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Bulk modulus of compressibility

Bulk modulus of compressibility

Bulk modulus of compressibility

Well that should be a basic question but for me it needs some clarification .
for the bulk modulus of compressibility : K = - dP / (dV/V)
why does K = 0 for compressible fluids ?? ,,,, I think of it like if we compress gas ie:decrease a certain masses volume (compressible fluid) its pressure will increase . So K would have a value greater than zero .
Can anyone help me figure out why it should be = 0 ??

RE: Bulk modulus of compressibility

For a gas PV is constant at constant temperature. If pressure goes up by ten percent, volume decreases by ten percent. Thus K is equal to one, not zero. However, for practical purposes, this value is orders of magnitude less than that for liquids and solids, so that it can be neglected, or taken to be zero.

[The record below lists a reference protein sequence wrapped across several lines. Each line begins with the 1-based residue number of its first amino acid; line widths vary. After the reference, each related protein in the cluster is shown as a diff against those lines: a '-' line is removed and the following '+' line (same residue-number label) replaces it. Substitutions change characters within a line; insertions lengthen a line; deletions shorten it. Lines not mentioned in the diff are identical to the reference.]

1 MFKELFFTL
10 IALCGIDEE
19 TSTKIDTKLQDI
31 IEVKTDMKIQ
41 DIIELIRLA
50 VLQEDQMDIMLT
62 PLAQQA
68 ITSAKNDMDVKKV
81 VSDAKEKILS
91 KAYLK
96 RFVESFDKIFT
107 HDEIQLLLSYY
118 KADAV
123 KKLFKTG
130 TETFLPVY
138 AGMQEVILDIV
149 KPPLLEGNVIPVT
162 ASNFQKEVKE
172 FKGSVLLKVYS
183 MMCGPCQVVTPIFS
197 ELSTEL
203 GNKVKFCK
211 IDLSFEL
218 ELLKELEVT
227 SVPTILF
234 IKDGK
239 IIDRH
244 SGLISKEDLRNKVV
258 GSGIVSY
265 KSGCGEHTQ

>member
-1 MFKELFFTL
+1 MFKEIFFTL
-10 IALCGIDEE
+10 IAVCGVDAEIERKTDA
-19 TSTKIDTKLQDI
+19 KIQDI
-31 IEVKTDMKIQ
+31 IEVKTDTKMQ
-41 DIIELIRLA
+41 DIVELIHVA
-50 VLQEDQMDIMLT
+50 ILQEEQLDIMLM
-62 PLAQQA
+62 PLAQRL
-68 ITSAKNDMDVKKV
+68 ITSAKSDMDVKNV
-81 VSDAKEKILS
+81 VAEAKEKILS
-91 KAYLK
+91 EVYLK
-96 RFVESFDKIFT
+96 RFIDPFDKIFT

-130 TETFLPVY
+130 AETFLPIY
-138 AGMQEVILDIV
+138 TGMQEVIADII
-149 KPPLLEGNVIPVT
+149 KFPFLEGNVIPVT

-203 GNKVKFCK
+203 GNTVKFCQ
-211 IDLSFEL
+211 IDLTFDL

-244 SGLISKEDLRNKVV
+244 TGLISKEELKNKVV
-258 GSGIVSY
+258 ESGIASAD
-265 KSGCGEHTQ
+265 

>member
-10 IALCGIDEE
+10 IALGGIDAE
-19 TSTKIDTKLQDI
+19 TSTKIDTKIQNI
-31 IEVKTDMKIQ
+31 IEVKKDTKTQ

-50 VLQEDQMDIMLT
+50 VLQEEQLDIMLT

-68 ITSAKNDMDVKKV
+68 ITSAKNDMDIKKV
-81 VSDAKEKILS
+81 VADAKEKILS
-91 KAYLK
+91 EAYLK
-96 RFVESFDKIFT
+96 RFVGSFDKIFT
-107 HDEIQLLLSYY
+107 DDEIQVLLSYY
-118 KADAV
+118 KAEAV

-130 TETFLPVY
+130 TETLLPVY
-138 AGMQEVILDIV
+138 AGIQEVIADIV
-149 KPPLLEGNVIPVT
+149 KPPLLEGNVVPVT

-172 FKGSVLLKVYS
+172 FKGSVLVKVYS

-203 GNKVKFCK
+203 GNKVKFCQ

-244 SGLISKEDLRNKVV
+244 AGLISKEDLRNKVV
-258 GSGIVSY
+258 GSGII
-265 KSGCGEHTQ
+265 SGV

RE: Bulk modulus of compressibility

consider that bulk modulus is the inverse of isothermal compressibility,

isothermal compressibility coefficient = -(1/V)*dV/dP

or the derivative of volume vs. pressure,
bulk modulus is not 0 for real gases, see below,
for the derivative of volume vs. temperature

volumetric expansivity coefficient = (1/V) dV/dT

for mixture you can calculate these properties for both vapors and liquids
with a EOS or equivalent procedures,
see for example the Excel macros StrGIC, StrLIC, StrGVE, StrLVE in


another possibility is


RE: Bulk modulus of compressibility

Use "compressibility factors" for gases.

you must get smarter than the software you're using.

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